A ‘genealogy’ of UK classical guitar-makers? How is the craft transmitted?

Construction and repair of Classical Guitar and related instruments
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josswinn
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A ‘genealogy’ of UK classical guitar-makers? How is the craft transmitted?

Post by josswinn » Mon Jan 22, 2018 10:29 am

I’d like to construct a ‘family-tree’ or ‘genealogy’ of UK classical guitar-makers to identify who learned from who, who was self-taught, and the role that formal schools/colleges have played in the history of UK guitar-making. It may be that a ‘genealogy’ is the wrong way to look at it and that the history of UK guitar-making is too fragmented to construct such relationships between makers. If so, that is interesting in itself.

One reason for this, other than curiosity, is because I recently learned about the Radcliffe Red List of Endangered Crafts. Stringed-instrument making is categorised as ‘Currently Viable’ but they identify a number of training issues relating to the viability of college courses and the difficultly of individual luthiers taking on an apprentice. The Radcliffe research doesn’t distinguish between different types of stringed-instrument making, perhaps for good reason, but as a start, I’d like to narrow my focus down to acoustic guitar makers and, in particular, those who are known (or see themselves) as part of a tradition of nylon-stringed instrument makers. If you think this categorisation is problematic, please say so. I’m just trying to start with something manageable. I realise that this raises other questions about the amateur and professional nature of guitar-making, which has been discussed here recently. Also, it raises the question of what being taught actually means: An afternoon being shown the inside of a guitar by an established luthier is clearly not the same as spending a month or a year with them. I will deal with these issues as they arise. The main thing now, is to collect as much information as I can and then analyse it.

I’d be grateful if you could post here or PM me any thoughts or information you might have. I will do my best to verify the ‘data’ collected. If you or a maker you know, was self-taught, taught privately by someone, or went to a college (who were the teachers at the college?), then that is useful information. Once I am confident about the basic facts, I will share what I have learned and reflect on what it means for the continuation of lutherie/guitar-making in the UK.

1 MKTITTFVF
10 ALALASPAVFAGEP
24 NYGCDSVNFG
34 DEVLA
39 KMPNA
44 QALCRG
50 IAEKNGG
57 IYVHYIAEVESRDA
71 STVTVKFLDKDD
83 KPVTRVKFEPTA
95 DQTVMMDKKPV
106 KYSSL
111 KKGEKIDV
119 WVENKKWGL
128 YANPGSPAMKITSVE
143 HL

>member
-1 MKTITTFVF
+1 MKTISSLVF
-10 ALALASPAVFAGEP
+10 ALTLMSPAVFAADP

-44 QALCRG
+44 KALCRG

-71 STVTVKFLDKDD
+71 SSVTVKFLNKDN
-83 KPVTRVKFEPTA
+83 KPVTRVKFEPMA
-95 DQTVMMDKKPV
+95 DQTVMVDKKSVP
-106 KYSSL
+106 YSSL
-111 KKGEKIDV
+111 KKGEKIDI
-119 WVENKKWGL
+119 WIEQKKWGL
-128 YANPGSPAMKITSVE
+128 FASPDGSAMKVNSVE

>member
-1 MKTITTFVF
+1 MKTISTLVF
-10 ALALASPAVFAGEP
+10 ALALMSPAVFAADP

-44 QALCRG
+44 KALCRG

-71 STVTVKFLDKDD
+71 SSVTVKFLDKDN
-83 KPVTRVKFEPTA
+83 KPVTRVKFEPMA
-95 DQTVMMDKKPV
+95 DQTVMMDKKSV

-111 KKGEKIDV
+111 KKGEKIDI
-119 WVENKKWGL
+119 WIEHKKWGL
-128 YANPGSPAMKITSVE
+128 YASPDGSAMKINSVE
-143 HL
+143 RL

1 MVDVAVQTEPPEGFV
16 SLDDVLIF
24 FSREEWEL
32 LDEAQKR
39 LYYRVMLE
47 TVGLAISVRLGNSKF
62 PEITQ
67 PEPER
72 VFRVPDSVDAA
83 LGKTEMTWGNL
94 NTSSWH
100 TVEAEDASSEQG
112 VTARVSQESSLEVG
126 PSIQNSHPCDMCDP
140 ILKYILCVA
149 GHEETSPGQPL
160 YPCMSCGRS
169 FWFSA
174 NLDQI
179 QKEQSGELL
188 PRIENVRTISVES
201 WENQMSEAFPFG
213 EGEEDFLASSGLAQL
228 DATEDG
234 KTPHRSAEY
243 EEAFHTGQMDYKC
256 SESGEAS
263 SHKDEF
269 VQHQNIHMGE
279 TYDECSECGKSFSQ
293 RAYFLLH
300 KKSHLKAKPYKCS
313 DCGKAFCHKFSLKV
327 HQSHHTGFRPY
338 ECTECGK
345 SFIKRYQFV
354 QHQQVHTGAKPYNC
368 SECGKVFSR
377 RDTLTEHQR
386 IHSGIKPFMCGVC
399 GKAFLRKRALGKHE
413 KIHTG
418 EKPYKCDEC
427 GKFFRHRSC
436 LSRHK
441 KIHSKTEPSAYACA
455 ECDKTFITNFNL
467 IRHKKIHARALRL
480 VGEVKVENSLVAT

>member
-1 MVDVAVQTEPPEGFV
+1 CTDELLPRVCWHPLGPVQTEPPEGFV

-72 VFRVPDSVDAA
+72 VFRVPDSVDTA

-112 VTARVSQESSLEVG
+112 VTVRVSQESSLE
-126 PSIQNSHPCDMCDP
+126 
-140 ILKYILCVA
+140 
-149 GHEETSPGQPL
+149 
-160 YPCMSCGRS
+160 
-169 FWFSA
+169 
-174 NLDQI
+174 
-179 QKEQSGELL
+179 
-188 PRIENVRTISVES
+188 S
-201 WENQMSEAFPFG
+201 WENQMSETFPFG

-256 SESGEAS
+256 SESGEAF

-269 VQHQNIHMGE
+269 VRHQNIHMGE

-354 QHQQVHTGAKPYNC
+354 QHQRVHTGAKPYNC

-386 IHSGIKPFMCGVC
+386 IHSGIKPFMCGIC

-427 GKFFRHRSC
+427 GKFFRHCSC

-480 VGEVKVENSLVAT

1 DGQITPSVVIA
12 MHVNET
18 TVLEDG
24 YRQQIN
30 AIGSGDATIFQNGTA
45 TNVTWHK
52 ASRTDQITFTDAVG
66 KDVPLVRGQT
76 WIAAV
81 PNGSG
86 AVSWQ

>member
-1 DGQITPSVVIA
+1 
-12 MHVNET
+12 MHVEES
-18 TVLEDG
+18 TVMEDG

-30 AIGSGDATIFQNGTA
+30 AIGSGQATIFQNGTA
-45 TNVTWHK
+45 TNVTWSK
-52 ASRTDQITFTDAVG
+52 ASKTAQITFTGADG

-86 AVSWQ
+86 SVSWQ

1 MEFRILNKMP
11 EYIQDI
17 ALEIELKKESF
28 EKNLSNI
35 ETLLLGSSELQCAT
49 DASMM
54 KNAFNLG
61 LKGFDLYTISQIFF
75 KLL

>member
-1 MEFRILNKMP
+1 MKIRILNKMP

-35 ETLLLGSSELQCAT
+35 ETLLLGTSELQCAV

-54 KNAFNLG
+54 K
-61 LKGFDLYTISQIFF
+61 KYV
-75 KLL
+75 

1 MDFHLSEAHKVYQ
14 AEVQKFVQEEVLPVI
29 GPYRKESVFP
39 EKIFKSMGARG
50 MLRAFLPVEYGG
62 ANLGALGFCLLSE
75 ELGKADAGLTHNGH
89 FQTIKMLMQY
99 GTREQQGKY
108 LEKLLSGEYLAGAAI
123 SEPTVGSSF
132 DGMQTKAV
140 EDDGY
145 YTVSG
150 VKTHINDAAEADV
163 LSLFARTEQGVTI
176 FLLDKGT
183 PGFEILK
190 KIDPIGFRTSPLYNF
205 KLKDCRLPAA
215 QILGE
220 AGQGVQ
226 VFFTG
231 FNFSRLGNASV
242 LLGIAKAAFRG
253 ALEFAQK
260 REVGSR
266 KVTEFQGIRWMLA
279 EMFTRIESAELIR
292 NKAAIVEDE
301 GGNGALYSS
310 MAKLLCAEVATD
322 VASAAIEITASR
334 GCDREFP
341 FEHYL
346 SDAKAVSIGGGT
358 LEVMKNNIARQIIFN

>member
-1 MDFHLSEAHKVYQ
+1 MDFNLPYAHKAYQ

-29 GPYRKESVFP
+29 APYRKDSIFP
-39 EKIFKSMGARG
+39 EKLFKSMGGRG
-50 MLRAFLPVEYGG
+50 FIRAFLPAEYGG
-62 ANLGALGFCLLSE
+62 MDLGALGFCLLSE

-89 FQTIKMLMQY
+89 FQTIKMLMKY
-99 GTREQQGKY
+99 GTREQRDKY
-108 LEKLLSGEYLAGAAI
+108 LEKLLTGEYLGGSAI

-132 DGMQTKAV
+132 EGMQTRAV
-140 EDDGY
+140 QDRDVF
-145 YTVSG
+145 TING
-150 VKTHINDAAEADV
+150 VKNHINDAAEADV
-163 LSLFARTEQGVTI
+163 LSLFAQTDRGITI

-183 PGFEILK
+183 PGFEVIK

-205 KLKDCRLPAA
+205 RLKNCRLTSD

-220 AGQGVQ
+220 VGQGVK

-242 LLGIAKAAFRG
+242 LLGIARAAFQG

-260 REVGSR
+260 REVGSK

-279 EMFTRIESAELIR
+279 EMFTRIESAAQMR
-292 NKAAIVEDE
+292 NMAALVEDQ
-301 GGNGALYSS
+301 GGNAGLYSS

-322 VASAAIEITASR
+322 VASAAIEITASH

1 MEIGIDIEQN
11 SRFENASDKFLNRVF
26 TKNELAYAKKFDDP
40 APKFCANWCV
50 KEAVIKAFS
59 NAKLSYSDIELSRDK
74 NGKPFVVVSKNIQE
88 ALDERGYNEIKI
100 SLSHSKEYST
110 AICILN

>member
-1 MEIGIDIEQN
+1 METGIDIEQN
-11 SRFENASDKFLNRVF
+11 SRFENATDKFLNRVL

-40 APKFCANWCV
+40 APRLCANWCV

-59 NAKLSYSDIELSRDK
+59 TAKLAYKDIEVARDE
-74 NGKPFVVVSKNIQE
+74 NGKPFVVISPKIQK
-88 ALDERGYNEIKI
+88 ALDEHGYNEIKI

Small disclaimer: I became interested in the teaching and learning of classical guitar making because I am having one-to-one tuition with Roy Courtnall, which has given me some insight into the craft and its transmission. Also, I am an academic working in a university school of education and therefore a professional researcher into different aspects of informal and formal education. I’d like to apply my experience of research to my interest in lutherie. Thank you.
Joss Winn

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Re: A ‘genealogy’ of UK classical guitar-makers? How is the craft transmitted?

Post by simonm » Mon Jan 22, 2018 11:46 am

josswinn wrote:
Mon Jan 22, 2018 10:29 am
... The Radcliffe research doesn’t distinguish between different types of stringed-instrument making, perhaps for good reason, but as a start, I’d like to narrow my focus down to acoustic guitar makers and, in particular, those who are known (or see themselves) as part of a tradition of nylon-stringed instrument makers. If you think this categorisation is problematic, please say so.


Could be a very interesting project. If you haven't seen it already take a look at the Granada guitar makers book that John Ray (member here) was involved in.

I know nothing of the UK instrument making scene but I suspect that many of the current older generation of guitar makers are largely self-taught and learned as a result of the folk music renaissance of the 1960's and the guitar maker sub-category is a result of this.

The traditional break down of the building skills is "plucked" vs "bowed" so guitars, lutes, mandolins, vihuelas and so on are one group. Violins, cellos, viola da gamba are the other group. Separating out the guitars is I suspect as a result of the 60's self-taught builders going in that direction.